While state-of-the-art planning systems need a grounded (propositional) task representation, the input model is provided "lifted", specifying predicates and action schemas with variables over a finite object universe. The size of the grounded model is exponential in predicate/action-schema arity, limiting applicability to cases where it is small enough. Recent work has taken up this challenge, devising an effective lifted forward search planner as basis for lifted heuristic search, as well as a variety of lifted heuristic functions based on the delete relaxation. Here we add a novel family of lifted heuristic functions, based on landmarks. We design two methods for landmark extraction in the lifted setting. The resulting heuristics exhibit performance advantages over previous heuristics in several benchmark domains. Especially the combination with lifted delete relaxation heuristics to a LAMA-style planner yields good results, beating the previous state of the art in lifted planning.

We investigate an extended version of the classical ski-rental problem with multiple commodities. A customer uses a set of commodities altogether, and he/she needs to choose payment options to cover the usage of each commodity without the knowledge of the future. The payment options of each commodity include (1) renting: to pay for an on-demand usage and (2) buying: to pay for the lifetime usage. It is a novel extension of the classical ski-rental problem which deals with only one commodity. To address this problem, we propose a new online algorithm called the Multi-Object Break-Even (MOBE) algorithm and conduct competitive analysis. We show that the tight lower and upper bounds of MOBE algorithm's competitive ratio are e/e-1 and 2 respectively against adaptive adversary under arbitrary renting and buying prices. We further prove that MOBE algorithm is an optimal online algorithm if commodities have the same rent-to-buy ratio. Numerical results verify our theoretical conclusion and demonstrate the advantages of MOBE in a real-world scenario.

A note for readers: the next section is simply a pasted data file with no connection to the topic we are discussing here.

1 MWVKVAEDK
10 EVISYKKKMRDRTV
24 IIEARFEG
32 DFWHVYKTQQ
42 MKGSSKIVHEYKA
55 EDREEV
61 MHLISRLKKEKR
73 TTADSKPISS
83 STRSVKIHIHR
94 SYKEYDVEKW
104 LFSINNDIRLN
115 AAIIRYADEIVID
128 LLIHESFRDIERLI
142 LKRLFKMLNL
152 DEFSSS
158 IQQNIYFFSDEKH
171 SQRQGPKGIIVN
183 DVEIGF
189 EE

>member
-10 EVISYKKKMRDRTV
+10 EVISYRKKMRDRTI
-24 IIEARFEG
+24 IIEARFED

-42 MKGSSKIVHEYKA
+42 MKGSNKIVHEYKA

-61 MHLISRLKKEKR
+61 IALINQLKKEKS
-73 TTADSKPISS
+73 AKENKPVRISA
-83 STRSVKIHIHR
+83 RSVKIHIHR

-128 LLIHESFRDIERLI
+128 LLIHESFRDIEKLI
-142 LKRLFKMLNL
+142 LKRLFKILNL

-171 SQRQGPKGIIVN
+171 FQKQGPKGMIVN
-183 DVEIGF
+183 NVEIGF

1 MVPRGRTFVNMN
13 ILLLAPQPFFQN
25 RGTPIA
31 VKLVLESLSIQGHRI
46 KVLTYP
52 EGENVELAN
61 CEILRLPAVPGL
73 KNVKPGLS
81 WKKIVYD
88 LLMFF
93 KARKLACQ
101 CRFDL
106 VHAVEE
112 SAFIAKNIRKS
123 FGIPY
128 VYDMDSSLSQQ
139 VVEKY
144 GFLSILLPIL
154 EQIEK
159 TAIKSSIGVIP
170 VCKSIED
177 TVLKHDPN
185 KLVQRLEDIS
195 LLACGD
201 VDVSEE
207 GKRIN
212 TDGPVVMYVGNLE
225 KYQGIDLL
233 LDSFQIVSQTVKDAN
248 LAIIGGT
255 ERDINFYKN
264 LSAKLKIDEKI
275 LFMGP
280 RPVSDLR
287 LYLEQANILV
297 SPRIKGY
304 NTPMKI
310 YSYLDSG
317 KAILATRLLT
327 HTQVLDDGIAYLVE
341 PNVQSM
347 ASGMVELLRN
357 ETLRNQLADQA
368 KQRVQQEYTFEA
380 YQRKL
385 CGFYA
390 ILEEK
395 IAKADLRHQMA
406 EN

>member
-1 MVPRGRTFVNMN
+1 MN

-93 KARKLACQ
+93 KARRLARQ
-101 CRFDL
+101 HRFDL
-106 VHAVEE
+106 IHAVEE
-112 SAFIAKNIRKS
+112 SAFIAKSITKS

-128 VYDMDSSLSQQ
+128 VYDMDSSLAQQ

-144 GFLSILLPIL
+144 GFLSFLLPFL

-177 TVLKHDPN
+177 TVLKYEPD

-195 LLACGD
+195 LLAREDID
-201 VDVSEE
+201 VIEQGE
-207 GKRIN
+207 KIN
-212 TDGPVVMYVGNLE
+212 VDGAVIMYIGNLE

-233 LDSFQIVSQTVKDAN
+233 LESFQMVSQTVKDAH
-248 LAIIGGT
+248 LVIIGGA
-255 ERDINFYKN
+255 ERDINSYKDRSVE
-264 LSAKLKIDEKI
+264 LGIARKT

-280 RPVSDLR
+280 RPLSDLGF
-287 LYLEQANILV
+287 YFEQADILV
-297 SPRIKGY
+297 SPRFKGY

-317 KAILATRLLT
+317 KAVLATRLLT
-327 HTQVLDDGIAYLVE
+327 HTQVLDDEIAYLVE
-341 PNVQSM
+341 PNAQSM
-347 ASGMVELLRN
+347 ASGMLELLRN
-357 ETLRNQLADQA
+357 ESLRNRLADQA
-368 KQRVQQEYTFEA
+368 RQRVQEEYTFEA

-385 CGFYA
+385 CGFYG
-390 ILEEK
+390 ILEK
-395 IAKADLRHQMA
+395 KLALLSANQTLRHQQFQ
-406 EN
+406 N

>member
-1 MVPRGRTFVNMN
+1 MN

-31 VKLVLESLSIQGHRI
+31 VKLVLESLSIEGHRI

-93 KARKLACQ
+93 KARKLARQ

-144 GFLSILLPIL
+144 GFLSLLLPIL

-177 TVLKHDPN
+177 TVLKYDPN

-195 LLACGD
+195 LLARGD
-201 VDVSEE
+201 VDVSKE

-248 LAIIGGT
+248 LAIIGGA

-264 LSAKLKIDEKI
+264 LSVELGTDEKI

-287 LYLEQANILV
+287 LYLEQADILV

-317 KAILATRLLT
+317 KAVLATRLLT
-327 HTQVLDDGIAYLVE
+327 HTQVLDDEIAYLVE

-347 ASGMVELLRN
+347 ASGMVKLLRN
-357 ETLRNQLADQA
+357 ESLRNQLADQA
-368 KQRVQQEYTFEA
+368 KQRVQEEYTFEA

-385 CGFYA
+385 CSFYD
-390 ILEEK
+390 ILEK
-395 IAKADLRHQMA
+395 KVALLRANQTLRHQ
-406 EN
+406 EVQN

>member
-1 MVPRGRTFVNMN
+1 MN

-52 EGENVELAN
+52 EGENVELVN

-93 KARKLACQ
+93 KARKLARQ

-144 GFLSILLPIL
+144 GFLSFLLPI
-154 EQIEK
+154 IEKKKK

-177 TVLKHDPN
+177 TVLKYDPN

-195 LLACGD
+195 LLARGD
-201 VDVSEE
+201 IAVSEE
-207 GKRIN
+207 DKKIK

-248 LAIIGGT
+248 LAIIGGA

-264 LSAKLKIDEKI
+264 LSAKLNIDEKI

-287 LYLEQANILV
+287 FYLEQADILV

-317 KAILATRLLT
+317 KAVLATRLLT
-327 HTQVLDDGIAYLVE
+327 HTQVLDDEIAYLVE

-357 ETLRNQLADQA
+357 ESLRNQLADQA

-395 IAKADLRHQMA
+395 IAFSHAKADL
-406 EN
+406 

A large number of emergency humanitarian rescue demands in conflict areas around the world are accompanied by intentional, persistent and unpredictable attacks on rescuers and supplies. Unfortunately, existing work on humanitarian relief planning mostly ignores this challenge in reality resulting a parlous and short-sighted relief distribution plan to a large extent. To address this, we first propose an offline multi-stage optimization problem of emergency relief planning under intentional attacks, in which all parameters in the game between the rescuer and attacker are supposed to be known or predictable. Then, an online version of this problem is introduced to meet the need of online and irrevocable decision making when those parameters are revealed in an online fashion. To achieve a far-sighted emergency relief planning under attacks, we design an online learning approach which is proven to obtain a near-optimal solution of the offline problem when those online reveled parameters are i.i.d. sampled from an unknown distribution. Finally, extensive experiments on a real anti-Ebola relief planning case based on the data of Ebola outbreak and armed attacks in DRC Congo show the scalability and effectiveness of our approach.